Read the evidence on School uniforms
Read the Australasian Research Summary on School uniforms
The answer on this one is mixed. It is certainly the case that schools whose students do homework tend to be more successful, but it is not clear that the homework is the reason why. There is good evidence that homework in secondary school is effective especially when it is short and focused (like a project or specific learning goal) with an optimum of one-two hours per school day. For primary school students there is much less evidence of benefit. The broader evidence base suggests that activities which relate directly to what is being taught in school and encourage parental engagement are likely to be more effective than regular daily homework.
Read the evidence Homework (Primary) and Homework (Secondary)
Read the Australasian Research Summary on Homework (Primary) and Homework (Secondary)
We have known for a long time that giving learners feedback can help with big gains in learning. But the evidence now clearly shows that the kind of feedback is crucial. The best feedback is specific, accurate and clear (e.g. ‘It was good because you…’); compares what a learner is doing right now with what they have done wrong before (‘I can see you were focused on improving X as it is much better than last time’s Y…’); and provides specific guidance on how to improve (‘Try next time to …’). Just giving praise for effort (‘It is great that you’re trying …’) can be ineffective or even negative as it does not help the learner know how to improve.
Read the evidence on Feedback
Read the Australasian Research Summary on Feedback
The evidence is really strong that staying down a year actually has a negative impact on learning as well as being very costly. The impacts are worse for primary school students and those from disadvantaged backgrounds. The evidence suggests that students who repeat a year are unlikely to catch up with peers of a similar level who move on, even after completing an additional year’s schooling. Studies also suggest that students who repeat a year are more likely to drop out of school. The reasons may be that the student just gets ‘more of the same’ rather than additional support or a new approach and that the repeat of the year will have a negative effect on self-confidence. Much more effective approaches are one-to-one support and peer tutoring.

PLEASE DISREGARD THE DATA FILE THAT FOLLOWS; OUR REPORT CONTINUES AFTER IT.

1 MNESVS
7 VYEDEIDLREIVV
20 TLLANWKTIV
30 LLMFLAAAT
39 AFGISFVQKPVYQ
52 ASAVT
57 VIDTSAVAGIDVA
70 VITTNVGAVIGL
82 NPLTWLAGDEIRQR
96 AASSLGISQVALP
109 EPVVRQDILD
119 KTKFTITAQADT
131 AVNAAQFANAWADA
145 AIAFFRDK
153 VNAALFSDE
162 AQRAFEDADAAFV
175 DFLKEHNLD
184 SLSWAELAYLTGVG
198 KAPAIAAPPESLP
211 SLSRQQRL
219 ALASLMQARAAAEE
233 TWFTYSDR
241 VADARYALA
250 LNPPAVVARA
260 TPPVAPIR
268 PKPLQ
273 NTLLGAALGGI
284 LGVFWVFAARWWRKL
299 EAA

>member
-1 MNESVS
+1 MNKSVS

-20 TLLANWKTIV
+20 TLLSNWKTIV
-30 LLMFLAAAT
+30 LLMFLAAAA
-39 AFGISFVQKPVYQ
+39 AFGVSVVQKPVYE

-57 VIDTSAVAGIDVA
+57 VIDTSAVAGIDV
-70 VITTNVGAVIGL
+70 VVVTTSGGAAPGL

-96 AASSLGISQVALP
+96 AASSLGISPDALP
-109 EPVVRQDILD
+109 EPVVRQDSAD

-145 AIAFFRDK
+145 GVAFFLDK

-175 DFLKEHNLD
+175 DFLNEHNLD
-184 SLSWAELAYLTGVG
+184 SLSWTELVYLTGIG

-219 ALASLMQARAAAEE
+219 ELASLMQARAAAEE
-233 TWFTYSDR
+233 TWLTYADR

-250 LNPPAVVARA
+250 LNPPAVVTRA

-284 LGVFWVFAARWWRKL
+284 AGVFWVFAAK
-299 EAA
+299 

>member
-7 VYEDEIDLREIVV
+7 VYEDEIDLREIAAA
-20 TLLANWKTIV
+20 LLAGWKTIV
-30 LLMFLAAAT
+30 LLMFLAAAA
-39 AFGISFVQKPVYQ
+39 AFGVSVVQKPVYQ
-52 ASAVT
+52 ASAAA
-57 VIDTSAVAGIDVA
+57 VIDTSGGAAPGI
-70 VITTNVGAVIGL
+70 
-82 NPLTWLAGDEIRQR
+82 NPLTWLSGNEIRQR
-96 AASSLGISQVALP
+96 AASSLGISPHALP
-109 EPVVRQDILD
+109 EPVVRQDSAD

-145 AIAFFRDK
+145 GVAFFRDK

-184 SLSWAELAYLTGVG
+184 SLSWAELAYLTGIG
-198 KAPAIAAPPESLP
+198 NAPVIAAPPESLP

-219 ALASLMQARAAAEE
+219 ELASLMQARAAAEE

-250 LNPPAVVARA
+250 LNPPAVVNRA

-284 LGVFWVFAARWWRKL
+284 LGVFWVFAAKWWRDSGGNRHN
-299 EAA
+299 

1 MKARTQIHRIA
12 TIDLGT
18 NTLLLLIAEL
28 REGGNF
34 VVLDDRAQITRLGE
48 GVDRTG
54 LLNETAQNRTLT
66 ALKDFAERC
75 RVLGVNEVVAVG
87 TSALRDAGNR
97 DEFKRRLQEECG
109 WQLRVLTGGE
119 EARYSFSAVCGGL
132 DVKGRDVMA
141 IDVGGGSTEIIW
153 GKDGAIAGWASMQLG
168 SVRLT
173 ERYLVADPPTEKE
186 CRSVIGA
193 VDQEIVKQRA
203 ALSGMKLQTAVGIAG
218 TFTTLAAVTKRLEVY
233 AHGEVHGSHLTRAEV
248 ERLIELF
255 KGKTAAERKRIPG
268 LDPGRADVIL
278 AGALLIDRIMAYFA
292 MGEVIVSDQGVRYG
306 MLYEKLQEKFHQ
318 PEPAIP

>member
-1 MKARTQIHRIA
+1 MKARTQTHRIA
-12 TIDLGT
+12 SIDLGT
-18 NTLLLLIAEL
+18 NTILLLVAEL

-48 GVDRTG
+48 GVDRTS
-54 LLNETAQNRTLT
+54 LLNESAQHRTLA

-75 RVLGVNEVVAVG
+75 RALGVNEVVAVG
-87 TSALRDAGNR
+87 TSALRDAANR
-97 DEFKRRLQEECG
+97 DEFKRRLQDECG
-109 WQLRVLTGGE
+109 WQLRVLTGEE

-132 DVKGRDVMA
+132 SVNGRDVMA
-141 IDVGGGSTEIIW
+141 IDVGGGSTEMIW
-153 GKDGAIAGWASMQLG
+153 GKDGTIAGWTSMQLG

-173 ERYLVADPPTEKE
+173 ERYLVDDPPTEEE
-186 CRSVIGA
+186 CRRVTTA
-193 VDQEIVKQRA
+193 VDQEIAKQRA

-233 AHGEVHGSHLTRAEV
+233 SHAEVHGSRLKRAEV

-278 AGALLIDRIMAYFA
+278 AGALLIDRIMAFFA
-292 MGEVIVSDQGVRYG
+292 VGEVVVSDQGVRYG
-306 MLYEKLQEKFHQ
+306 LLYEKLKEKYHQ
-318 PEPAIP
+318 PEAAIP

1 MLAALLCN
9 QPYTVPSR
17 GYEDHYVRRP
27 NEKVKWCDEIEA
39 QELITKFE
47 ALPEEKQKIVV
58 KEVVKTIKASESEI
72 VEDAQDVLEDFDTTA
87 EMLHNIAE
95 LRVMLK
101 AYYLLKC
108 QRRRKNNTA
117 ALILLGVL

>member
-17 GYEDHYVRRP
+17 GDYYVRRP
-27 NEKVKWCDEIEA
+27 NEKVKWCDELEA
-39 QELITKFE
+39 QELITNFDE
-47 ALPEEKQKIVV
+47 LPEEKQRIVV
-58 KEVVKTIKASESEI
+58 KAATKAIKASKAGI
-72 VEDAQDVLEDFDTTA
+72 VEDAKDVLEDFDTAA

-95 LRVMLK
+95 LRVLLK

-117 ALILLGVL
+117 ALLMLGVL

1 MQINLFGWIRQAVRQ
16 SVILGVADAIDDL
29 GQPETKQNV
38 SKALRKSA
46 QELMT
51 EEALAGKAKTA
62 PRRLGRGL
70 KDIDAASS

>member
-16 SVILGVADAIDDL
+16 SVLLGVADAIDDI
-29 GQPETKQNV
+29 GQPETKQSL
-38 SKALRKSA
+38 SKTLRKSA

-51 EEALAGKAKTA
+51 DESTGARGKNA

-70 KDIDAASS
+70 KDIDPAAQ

Read the evidence on Repeating a year
Read the Australasian Research Summary on Repeating a year
The evidence suggests that is does, but partially. Studies of adventure learning approaches showing positive benefits in academic learning as well as wider outcomes such as self-confidence, self-efficacy and motivation. On average, students who participate in outdoor adventure learning appear to make approximately three additional months’ progress, but understanding the evidence as to why they appear to improve academic outcomes is not straightforward. Evidence is limited and relatively inconsistent but it does suggest that the impact is greater for longer courses (more than a week), and those in a ‘wilderness’ regrouping, though other types of approaches still show some positive impacts.
Read the evidence Outdoor adventure learning
Read the Australasian Research Summary on Outdoor adventure learning